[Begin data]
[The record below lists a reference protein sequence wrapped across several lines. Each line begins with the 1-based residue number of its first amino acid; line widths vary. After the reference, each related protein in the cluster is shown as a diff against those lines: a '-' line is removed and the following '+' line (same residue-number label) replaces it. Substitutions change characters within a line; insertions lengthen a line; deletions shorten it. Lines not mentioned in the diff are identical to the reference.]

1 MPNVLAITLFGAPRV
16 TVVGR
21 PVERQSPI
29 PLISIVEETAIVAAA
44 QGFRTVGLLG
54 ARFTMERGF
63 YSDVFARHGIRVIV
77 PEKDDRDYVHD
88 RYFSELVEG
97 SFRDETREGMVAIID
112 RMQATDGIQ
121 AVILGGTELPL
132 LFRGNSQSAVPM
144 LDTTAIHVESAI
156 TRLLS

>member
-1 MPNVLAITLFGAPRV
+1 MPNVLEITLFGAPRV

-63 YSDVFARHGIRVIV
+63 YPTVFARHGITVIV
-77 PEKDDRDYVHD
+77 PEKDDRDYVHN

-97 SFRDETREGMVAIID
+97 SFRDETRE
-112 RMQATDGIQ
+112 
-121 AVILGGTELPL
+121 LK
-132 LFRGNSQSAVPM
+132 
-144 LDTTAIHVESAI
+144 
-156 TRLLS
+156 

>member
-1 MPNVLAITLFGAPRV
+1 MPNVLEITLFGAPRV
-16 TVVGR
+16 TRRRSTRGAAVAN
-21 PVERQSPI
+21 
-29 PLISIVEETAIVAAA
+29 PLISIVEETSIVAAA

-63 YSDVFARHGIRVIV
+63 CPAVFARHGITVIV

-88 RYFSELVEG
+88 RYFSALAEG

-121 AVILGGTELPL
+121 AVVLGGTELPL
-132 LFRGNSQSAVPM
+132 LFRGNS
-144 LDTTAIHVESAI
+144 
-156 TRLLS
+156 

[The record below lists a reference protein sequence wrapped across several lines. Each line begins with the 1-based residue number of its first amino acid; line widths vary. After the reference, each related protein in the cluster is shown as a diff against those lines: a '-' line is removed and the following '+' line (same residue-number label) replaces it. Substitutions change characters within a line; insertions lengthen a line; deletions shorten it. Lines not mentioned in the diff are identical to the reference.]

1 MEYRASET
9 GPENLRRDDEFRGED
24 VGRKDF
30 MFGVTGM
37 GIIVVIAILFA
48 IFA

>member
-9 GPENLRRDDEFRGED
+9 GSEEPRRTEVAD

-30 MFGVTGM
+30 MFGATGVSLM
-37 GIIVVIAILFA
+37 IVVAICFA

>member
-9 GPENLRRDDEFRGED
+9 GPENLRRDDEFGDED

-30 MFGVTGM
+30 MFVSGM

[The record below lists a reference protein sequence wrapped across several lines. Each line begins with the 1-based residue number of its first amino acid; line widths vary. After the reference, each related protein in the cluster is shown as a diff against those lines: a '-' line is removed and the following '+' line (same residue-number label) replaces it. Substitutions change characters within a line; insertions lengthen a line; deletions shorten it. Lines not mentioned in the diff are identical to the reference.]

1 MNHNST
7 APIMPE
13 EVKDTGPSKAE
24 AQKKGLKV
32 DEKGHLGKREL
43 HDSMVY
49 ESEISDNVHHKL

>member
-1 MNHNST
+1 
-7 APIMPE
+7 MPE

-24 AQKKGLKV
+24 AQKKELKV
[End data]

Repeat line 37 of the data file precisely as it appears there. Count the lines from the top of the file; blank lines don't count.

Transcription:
-1 MPNVLAITLFGAPRV